Opposing Slavery/ Antebellum period Day 4 Group A
The Question• Analyze the moral arguments and political actions of those opposed to the spread of slavery in the context of: The Missouri Compromise• Mexican War• Compromise of 1850• Kansas-Nebraska Act
Missouri Compromise• The Compromise passed in 1820 to divide the Nation along the 36th parallel• Anti-slavites used the compromise to oppose slavery in new states, so long as the number of slave states was equal to the number of free states
The Missouri Compromise• The Compromise granted the South Missouri as a slave state, but the North won the concession that territories could be abolitionist• Extremists condoned the compromise for “avoiding” the issue of slavery, rather than ending it.
Mexican American War Background• The War was brought on after Mexicans retalliated to Northern agression in the lone star republic of texas, which Santa Anna considered Mexican territory• Manifest Destiny played a large role in starting the war, which served as a “practice” theatre for the Civil War
The Mexican War• Reopened the wound of slavery, which had been ignored for decades. Abolitionists blamed the war on a slavocracy that schemed for slave states• The treaty of Guadalupe Hidalgo ended the war, and was opposed in the Senate by anti-slavites who wanted none of Mexico, and slave owners who wanted all of it
The Mexican War• Anti-Slave opinion culminated into the WILMOT PROVISIO, which demanded all new territories gained be free states.• The provisio actually passed in the senate, but not the House.
Compromise of 1850 Background• Despite delaying the Civil War 10 years, many blame aspects of the compromise toward causing the war• It was vetoed by Taylor several times, but he died. Fillmore passed it when he assumed the presidency• The Compromise drew extremists out of the wood work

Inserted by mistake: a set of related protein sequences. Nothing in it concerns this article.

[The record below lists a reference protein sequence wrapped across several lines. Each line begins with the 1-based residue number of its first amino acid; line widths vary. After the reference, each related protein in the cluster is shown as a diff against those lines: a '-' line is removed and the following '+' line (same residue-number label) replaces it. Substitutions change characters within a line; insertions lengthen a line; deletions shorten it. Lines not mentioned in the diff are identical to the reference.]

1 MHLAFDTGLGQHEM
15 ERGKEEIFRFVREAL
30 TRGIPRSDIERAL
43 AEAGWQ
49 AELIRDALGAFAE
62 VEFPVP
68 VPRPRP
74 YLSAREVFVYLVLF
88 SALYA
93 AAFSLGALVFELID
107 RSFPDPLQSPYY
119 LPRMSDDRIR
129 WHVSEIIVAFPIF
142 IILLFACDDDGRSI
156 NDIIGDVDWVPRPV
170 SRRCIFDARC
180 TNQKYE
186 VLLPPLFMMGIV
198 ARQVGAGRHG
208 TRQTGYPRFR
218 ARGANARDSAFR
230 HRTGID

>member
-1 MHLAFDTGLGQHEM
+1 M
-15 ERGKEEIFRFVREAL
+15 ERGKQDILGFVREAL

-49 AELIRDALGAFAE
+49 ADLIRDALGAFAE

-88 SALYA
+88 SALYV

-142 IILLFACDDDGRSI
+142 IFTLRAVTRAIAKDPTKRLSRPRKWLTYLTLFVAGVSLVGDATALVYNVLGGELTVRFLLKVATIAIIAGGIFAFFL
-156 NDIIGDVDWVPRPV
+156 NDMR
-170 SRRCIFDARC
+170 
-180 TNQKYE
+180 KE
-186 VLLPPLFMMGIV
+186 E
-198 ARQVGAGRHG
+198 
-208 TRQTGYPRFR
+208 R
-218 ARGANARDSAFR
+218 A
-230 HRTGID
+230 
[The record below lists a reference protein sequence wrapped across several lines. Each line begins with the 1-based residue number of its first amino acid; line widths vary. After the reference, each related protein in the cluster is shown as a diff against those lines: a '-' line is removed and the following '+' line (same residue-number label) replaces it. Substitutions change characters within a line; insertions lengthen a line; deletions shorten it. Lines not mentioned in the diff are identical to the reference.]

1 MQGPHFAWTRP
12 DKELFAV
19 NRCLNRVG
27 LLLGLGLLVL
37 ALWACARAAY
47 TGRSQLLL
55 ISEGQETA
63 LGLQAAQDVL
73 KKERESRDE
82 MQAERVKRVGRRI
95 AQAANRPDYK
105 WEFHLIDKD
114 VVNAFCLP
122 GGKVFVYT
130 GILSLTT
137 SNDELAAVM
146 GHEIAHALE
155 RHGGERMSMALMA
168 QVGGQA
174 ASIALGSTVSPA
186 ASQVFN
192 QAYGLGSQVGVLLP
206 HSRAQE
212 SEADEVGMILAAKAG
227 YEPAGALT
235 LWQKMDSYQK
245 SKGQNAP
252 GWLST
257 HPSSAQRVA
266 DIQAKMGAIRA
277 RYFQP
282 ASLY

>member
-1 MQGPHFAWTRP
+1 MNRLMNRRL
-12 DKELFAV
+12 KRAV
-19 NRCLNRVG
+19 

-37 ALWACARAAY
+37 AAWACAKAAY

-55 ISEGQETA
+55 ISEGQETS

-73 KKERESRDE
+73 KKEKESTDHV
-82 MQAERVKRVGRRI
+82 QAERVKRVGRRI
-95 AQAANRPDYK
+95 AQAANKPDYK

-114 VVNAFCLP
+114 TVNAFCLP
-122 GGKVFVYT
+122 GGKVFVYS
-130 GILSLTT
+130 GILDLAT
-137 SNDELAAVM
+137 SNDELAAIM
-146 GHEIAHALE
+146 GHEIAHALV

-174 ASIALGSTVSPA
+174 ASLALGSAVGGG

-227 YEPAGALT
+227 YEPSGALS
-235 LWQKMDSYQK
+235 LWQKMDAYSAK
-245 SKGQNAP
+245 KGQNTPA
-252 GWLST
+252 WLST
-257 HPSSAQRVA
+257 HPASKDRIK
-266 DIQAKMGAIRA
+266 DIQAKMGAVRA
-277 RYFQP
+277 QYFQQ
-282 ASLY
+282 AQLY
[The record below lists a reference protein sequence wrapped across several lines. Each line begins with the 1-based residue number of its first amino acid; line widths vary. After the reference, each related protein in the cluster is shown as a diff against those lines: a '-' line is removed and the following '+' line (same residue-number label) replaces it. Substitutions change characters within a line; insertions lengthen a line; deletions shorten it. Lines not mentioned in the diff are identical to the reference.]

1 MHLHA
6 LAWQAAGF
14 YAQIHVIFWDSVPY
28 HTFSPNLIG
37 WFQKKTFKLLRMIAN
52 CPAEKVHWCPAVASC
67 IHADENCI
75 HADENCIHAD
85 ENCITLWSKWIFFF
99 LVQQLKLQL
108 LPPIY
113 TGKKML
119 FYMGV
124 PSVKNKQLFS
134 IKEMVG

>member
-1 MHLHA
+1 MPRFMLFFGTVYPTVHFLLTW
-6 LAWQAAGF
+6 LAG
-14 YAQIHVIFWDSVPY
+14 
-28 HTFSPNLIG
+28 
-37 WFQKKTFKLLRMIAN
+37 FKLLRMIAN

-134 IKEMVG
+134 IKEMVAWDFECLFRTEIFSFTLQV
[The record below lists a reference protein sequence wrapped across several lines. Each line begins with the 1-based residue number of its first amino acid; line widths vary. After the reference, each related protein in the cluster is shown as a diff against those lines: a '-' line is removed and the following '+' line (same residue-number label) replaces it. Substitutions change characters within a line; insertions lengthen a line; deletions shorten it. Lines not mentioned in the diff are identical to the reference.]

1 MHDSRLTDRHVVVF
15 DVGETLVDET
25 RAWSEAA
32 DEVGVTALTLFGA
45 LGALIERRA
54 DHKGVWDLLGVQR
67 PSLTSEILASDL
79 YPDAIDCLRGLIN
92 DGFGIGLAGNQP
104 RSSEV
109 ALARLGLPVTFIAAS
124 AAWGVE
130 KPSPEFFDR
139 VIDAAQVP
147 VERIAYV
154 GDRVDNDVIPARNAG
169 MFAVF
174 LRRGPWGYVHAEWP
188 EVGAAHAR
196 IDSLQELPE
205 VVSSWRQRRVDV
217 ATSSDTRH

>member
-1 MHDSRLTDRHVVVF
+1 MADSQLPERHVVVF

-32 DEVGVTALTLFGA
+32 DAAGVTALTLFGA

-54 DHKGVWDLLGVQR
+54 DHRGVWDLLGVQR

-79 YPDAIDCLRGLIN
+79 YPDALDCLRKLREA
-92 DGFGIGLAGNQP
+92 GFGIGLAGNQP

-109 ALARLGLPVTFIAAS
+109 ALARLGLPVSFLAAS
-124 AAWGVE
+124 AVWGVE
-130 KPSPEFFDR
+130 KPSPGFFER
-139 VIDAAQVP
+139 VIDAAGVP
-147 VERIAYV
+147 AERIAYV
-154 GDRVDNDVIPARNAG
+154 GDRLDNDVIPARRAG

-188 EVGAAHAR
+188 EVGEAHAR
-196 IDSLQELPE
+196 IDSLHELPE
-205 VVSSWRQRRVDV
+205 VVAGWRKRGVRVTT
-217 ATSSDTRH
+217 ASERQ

Compromise of 1850• Needed to deal with the new territories of California, Utah, and New Mexico• Dictated that California would remain free, and Utah and NM could vote to be slave states- an idea known as POPULAR SOVEREIGNTY• The Bill also gave southerners to hunt down slaves in the North
Compromise of 1850• Abolitionists used the proposed “bloodhound bill” to create the Underground Railroad.• Douglas’ popular sovereignty, though a popular measure at the time, eventually lead to violence…• D.C banned the slave trade within its limits• By delaying the war, the North became better prepared for a fight.
The Kansas-Nebraska Act Background• Stephen A. Douglas (popular sovereignty) wanted Kansas/Nebraska to host the National Railroad, in opposition to the Gadsden purchase• The Deal split the Nebraska territory into Kansas and Nebraska, and each state could vote for/against slavery• Since Nebraska was north of the 36 th parallel, the act nullified the compromise of 1820
Kansas-Nebraska Act• The Act was opposed by the Free Soil Party, which demanded all soil be free, so poor farmers could compete with plantations• Eventually, Nebraska would vote to be a free state. However, Kansas’ fate was undecided, causing much conflict
Bleeding Kansas• Abolitionists hoped to influence Kansas by pouring into the state, while southerners streamed in from the South• A mini-war broke out between the factions, with Southerners ruling from a puppet government in Shawnee Mission, and the North fortified in Wichita.• John Brown hatcheted 5 men to death here.
The Kansas-Nebraska Act• In addition to starting a war, anti-slavers used the issue to found a new party, The Republicans, which was a motley crew of free-soilers, know-nothings, Whigs, and other slave foes. Thus, the political parties became sectional, finally dividing the North and South
Review• Anti-slaveites used the Missouri Compromise to create a forced balance of free and slave states• Abolitionists used the gains from the Mexican War to finalize the idea that conquered South lands (Cali) could be free states• Abolitionists promoted the idea of popular sovereignty when deciding the fate of NM and AZ in the compromise of 1850, which also stirred northerners to action with its reviled fugitive slave laws• The Kansas-Nebraska act gave life to the Republican Party, an organized anti-slavery movement in politics. Extremists also battled for freedom in Kansas